2007 Volvo C30 T5
2007 Volvo C30 T5. Click image to enlarge


Review and photos by Chris Chase

Photo Gallery: 2007 Volvo C30

A “gateway drug” is commonly defined as an addictive substance that’s easy to find and makes users prone to more dangerous addictions. Tobacco’s a common one, and almost everyone partakes of the other obvious one, alcohol. And the way Volvo’s marketing its new C30, I wouldn’t be surprised to see the company start a petition to get its least-expensive model added to the list.

Volvo’s not ashamed to call its newest model a ploy of sorts to attract new customers. The plan, of course, is to rope in those young buyers who might consider a C30 as their first “nice” car, with the hope that they’ll become hooked and stay in the Volvo family when the need – or want – for a larger vehicle arises.

Volvo’s certainly on the right track: the C30 is a looker, with lines that give the car a unique profile on the road. That, combined with the car’s relative newness, garnered my Passion Red tester plenty of positive comments and appreciative looks from bystanders.

2007 Volvo C30 T5
2007 Volvo C30 T5. Click image to enlarge

Slotting in below the S40 sedan and V50 wagon, the C30’s starting prices ($27,495 for the 2.4i and $31,995 for the turbocharged T5) are well within what a 20-something, upwardly mobile professional type might budget for a car. But watch out how many option boxes you check: like that addiction you said would never take over your life, it’s all too easy for the price to get out of control if you go for too many extras. Case in point: my Passion Red T5 tester had the $1,000 DynAudio Package, which plugs a six-CD changer and a 650-watt surround amp powering 10 speakers into the C30’s dash. Then, there’s the $3,400 Sport Package, which adds a firmer, slightly lower suspension, 17-inch wheels, heated front seats with power adjustment for the driver, bi-Xenon headlights with washers, Homelink and an auto-dimming rearview mirror with compass. Pile all of that, plus $1,500 for a sunroof, onto the C30 T5’s $31,995 base price, and you get a car worth $39,610 including a $100 A/C tax and the rather high $1,615 freight charge.

2007 Volvo C30 T5
2007 Volvo C30 T5
2007 Volvo C30 T5. Click image to enlarge

But hang on: that’s just for the factory options. My test car sported a dealer-installed, $4,000 body-coloured side skirt and fender kit (which replaces the black lower body trim that all C30s come with standard) and a set of $2,000 18-inch wheels (replacing, in this case, the 17-inch wheels from the Sport Package). Altogether, it looks hot, but those dealer extras added an unbelievable $6,000 to the bottom line, and I didn’t get to ask if that included installation (or tires, which some manufacturers like to charge extra for after you’ve opted for aftermarket wheels). All of a sudden, you’re driving a $43,610 compact hatchback when, for a few hundred bucks less, you could’ve had a BMW 328xi Touring. And, for about $34,000, a VW GTI can be fitted with leather, a sunroof and 18-inch wheels, never mind its strong turbocharged motor and six-speed transmission.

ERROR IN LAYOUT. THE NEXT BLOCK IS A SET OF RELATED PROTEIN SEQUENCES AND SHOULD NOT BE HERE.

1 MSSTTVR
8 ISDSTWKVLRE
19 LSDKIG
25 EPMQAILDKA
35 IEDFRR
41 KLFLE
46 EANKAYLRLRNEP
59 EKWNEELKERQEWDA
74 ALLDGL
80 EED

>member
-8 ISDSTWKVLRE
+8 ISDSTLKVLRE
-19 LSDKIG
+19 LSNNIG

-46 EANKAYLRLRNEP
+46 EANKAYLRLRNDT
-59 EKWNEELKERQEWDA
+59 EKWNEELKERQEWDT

Suddenly, that monkey on your back doesn’t look like such a good deal.

My advice? If you must have the C30, don’t bother with the bigger wheels and fancy skirts. Cost aside, the plain black skirts would hide minor bumps and scratches better (and it wouldn’t be that hard to get the black pieces painted yourself for much less money), and larger wheels and attendant lower-profile tires generally tend to increase road noise and ride harshness on less-than-perfect roads.

2007 Volvo C30 T5
2007 Volvo C30 T5
2007 Volvo C30 T5. Click image to enlarge

As it is, the Sport Package’s suspension tweaks bring all the extra firmness needed, in my opinion, and might be a step too far for drivers who value comfort over the ultimate in ride control. Fellow tester James Bergeron surmised that the optional suspenders might be the cause of some unseemly clunking over rough roads. However, the up-rated suspension does all but eliminate excess body motions over bumps and body roll in turns, and allows impressive handling with the summer-biased tires my test car wore.

The driving experience lives up to the C30’s premium compact label. Road noise was a little more pronounced than I expected, but I put much of the blame for that on the non-standard wheel/tire combo. Noise from rough road surfaces was well-muted (aforementioned clunking aside), as were wind and engine noises. Those looking for a truly involved driving experience might lament the lack of mechanical sounds; the Mazdaspeed3 costs less than this turbocharged T5 and trades some of the Volvo’s refinement for a rawer feel. That GTI I mentioned feels about as quick as the C30, but fits somewhere in between the Volvo and Mazda in terms of refinement and how well it connects the driver to the road.